You might remember that nice herb garden at Poste Moderne. Chef Rob Weland planted it, but he has finally opened a place of his own: the veg-loving Garrison. The new herb garden in front is much smaller (and, for now, mostly decorative), but it’s a signature touch that stakes Garrison out as Weland’s own, and says so much about how conscious he is of being part of the entire food cycle.
524 Eighth St. SE, DC; 202-506-2445;
The mixed-use concept that is Maketto is one of the few to completely avoid the devastating after-effects of a much-hyped, over-anticipated opening. A local crowdfunding platform allowed investors in DC and Virginia to become Maketto’s mini-landlords and help pay construction costs, and the bakery (Frenchies) got on its feet with a Kickstarter (200 backers!) Once Maketto opened, the haters were primed to spring, but in the end couldn’t resist the Taiwanese fried chicken, flakey Frenchies croissants, charming courtyard, and sleek aesthetic. The nearly 200 landlord investors rejoiced. The retail sections are absurdly priced – but they’re so absurdly priced that I think most visitors regard them as pop-up art exhibits and laugh indulgently while sipping their delicious cappuccinos.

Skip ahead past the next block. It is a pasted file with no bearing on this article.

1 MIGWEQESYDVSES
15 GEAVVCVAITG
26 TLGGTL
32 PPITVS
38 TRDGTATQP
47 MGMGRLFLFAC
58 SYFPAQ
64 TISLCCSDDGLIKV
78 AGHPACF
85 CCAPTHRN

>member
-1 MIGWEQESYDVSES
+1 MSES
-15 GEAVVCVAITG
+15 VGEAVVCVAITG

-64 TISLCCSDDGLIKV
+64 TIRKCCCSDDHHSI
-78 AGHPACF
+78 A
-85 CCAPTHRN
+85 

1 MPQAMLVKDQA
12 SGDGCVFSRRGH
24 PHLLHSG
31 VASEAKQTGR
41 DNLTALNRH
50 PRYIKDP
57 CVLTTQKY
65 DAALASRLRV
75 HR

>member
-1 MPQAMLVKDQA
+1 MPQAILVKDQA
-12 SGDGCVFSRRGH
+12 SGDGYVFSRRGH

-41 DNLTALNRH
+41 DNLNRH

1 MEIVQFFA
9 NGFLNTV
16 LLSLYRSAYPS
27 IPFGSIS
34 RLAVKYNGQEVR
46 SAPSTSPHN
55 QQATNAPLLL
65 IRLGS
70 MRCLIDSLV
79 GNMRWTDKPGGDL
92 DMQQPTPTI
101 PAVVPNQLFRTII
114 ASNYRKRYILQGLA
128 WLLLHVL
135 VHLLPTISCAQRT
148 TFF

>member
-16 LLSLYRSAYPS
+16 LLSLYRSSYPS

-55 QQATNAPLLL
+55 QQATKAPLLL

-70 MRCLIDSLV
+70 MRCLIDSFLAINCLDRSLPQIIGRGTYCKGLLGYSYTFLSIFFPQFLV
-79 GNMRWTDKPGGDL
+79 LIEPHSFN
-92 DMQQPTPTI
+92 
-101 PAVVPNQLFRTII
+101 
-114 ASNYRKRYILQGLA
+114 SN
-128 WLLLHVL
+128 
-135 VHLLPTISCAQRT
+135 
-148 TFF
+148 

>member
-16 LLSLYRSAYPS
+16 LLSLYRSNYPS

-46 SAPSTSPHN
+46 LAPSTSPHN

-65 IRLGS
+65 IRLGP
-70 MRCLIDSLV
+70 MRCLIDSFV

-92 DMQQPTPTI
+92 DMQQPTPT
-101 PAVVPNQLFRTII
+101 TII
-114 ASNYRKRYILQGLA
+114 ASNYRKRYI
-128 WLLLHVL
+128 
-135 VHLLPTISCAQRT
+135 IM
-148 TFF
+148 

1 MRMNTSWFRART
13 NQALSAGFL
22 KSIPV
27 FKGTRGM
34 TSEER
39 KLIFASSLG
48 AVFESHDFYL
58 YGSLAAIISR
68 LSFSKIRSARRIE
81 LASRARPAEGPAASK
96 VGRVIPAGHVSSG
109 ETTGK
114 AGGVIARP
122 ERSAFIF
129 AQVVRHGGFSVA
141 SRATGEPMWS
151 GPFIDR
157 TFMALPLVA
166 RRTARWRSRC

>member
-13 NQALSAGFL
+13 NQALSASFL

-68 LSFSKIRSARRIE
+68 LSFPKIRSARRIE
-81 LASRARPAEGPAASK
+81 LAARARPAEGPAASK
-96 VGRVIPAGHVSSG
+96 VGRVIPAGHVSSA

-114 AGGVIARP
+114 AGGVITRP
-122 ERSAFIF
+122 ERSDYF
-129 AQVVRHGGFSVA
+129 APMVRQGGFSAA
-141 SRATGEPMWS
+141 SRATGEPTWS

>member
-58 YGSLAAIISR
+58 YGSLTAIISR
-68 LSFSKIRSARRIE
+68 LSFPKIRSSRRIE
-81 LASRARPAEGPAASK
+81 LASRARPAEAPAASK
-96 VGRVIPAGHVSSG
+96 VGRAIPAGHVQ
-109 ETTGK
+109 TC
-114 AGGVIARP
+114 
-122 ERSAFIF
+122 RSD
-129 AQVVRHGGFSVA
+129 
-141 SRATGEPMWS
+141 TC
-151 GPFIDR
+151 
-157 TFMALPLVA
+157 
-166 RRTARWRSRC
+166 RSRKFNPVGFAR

1351 H St. NE, DC; 202-838-9972;
When I inconveniently want to visit home in California, I instead visit Masseria. While it’s officially inspired by southern Italy, the relaxed vibe, expansive terrace (which has its own cigar menu), and the raw materials construction have transformed this still-gritty corner of DC into an escapist dream world straight from a Mediterranean climate. Chef Nick Stefanelli shops for his daily menu at next-door Union Market. If you’re not in the mood for prix fixe, the bar menu will ensure you get your Mediterranean fix.
1340 4th St. NE, DC; 202-608-1330;
You might not know it yet, but snuggled in the shadow of Brookland is Woodbridge, the next hot neighborhood. This is where you will find Chef Aaron Wright (Tabard Inn) dishing up “eclectic Mediterranean” food in a neighborhood joint defined by white brick, natural light, and vermouth.
2214 Rhode Island Ave. NE, DC; 202-627-2815;
Mike Isabella expanded his empire in 2015, and seemed bent on taking over Ballston. With Pepita, he stakes his claim via a stunning cocktail menu featuring 50+ beverages (including some excellent non-alcoholic options). Drink here before eating next door at his Kapnos Taverna.